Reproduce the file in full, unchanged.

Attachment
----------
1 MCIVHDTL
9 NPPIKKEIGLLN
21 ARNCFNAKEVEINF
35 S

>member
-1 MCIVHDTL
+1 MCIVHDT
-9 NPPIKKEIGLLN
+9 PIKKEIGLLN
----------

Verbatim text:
1 MCIVHDTL
9 NPPIKKEIGLLN
21 ARNCFNAKEVEINF
35 S

>member
-1 MCIVHDTL
+1 MCIVHDT
-9 NPPIKKEIGLLN
+9 PIKKEIGLLN